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January 01, 2015

Rabbit Rabbit

Uttering the words “Rabbit Rabbit” on the first day of the month is a superstitious periodic mantra, most common in New England. This is connected to the popular notion that the rabbit is a “lucky” animal. It is believed that speaking these words will ensure good fortune for the duration of that month—and especially potent when uttered on the first day of the year.

Throughout the world “the rabbit (or hare) has played a role in folklore quite out of proportion to its diminutive size and timorousness.” ¹ It’s also ever-present in American popular culture, from Looney Tunes to Minecraft, Br’er Rabbit to the March Hare.

Every year since David and I have been Viewers Like You, we’ve created a Holiday Card that combines a winter tradition, a place in the world and a related recipe. (You can see some of them here, here and here.) This year, mailing one card didn’t fit the theme—so we created twelve Rabbit Rabbit expressions, one per month, for 2015. Each design represents a different tradition, from fable through modern legend, to carry you through the whole year.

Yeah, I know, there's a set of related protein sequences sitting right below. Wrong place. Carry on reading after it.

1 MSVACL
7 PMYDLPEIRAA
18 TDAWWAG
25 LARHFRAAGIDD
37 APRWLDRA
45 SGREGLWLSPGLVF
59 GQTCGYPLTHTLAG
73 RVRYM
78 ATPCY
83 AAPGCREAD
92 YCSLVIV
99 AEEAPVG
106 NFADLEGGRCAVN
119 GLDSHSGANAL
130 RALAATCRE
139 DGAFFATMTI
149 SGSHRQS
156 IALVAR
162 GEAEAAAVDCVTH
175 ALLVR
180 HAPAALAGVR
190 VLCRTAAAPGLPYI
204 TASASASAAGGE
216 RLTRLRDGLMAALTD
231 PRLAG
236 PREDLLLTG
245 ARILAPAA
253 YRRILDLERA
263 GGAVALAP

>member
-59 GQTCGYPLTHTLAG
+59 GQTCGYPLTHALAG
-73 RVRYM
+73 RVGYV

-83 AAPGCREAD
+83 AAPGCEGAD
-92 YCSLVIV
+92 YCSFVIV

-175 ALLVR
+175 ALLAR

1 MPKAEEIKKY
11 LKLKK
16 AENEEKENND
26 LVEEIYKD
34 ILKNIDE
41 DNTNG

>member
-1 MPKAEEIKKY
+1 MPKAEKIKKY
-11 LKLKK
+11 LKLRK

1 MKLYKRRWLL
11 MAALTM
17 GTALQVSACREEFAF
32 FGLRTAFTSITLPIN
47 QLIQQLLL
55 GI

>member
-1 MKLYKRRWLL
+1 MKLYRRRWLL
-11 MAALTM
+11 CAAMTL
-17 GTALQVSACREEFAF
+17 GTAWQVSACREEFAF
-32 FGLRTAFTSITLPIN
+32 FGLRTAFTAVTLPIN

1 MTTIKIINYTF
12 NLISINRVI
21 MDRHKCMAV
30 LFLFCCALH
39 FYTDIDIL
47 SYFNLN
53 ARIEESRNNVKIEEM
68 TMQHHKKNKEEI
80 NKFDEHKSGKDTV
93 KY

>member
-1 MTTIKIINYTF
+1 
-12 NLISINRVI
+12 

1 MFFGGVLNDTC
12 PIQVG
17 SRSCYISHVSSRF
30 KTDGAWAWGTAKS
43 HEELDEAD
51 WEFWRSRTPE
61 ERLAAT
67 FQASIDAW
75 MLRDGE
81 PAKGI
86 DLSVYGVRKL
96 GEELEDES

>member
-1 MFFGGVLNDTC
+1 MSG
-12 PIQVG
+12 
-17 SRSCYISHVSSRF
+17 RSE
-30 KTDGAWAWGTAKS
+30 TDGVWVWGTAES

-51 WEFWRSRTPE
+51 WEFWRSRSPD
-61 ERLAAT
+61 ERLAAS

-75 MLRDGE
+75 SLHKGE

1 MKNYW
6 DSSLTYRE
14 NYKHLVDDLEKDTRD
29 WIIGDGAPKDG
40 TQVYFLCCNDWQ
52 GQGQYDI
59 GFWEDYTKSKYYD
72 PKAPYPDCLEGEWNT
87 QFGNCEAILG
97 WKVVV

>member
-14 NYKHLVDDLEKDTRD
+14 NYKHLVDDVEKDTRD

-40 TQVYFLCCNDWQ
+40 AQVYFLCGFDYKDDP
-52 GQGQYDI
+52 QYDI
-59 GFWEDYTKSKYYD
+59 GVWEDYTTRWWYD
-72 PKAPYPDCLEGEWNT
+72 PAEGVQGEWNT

Below you’ll find each card design, plus a little context. All the research was culled from the internet, with a dash of our personal perspective.

May your New Year be fertile and w(r)ascally,
Jennifer & David


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FERTILITY
Rabbits are often associated with fertility—active procreation or just practice—and are legendary for their ability to reproduce fast and furiously. A mother rabbit can have forty or more babies a year!